Ohio Special Election Has Turned Ugly
David Koehl got six pieces of candidate mail at his house Wednesday. The Seneca County Republican executive committee chairman said the mailings were from state Sen. Steve Buehrer (R) and state Rep. Bob Latta (R), the two men battling it out in the bloody contest to be the next Member of Congress from Ohio’s 5th district.
In the short eight-week journey to Tuesday’s special election, the campaigns took a negative turn in what might be the nastiest contest in the history of the district. The late Rep. Paul Gillmor (R) died on Sept. 5, leaving the seat open for the first time since Latta’s father retired from Congress in 1988. The winner of the primary Tuesday will be the overwhelming favorite in the Dec. 11 general election.
Most of the contents in Koehl’s mailbox covered similar terrain: Latta accused Buehrer of taking campaign cash from convicted Republican fundraiser Tom Noe, while Buehrer blasted Latta for voting for the state gas tax.
The trouble with that, Koehl said, is that they both accepted campaign funds from Noe — though later donated it to charity — and both voted for the gas tax. The only big difference between the candidates is the vote the national Club for Growth has seized upon: A 2003 tax increase initiated by unpopular former Gov. Bob Taft (R).
“It’s basically the only difference,” Koehl said. “My guess is they vote together 95 percent of the time.”
In fact, the candidates are so close that Latta’s media consultant, Rex Elsass, worked for Buehrer’s state Senate campaigns — and has the outtake footage to prove it. The Columbus Post-Dispatch reported that he used the unflattering footage of Buehrer to cut an ad for Latta.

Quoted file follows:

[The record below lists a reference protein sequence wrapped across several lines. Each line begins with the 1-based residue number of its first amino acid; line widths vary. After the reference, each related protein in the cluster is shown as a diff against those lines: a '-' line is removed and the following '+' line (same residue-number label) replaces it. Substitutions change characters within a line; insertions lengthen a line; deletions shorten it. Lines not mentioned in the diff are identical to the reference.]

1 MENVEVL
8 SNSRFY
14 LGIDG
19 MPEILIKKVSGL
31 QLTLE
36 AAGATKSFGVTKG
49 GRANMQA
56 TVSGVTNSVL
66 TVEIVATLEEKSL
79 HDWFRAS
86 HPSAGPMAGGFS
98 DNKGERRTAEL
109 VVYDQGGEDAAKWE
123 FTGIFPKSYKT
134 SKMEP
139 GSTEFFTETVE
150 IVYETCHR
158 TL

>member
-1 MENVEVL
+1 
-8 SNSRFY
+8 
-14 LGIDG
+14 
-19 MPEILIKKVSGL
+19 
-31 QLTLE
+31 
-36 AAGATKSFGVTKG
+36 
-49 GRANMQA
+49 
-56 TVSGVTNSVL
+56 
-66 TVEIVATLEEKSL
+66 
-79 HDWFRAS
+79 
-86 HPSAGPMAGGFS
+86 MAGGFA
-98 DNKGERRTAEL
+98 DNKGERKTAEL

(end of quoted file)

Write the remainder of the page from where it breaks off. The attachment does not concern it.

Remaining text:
Latta’s campaign has cut three TV ads during the campaign, while Buehrer has put two ads on the air.
The Club for Growth started the first of its three ads on Buehrer’s behalf on Oct. 5, and many political observers see that as the point when the campaigns started to become much more negative. The club endorsed Buehrer early on in the special election and though the state Senator’s campaign insists it has not coordinated with the club, the candidate has welcomed the group’s endorsement.
That support includes a recently released poll sponsored by the club that showed Buehrer 3 points ahead. The poll, which was conducted Oct. 27 and 28 by Basswood Research, showed Buehrer with 28 percent of the voted compared with Latta’s 25 percent among 300 likely Republican primary voters. The poll had a margin of error of 5.66 points.
Latta has a poll of his own showing his support at 40 percent, compared with Buehrer’s 21 percent. The Public Opinion Strategies poll taken Oct. 16-17 also surveyed 300 voters with the same margin of error.
“I think that Public Opinion Strategies is one of the best firms out there and we have no reason to believe that their numbers aren’t accurate,” Latta manager Matt Parker said. “At the same time Basswood showed them having a 3-point lead, our poll showed us having a 19-point lead.”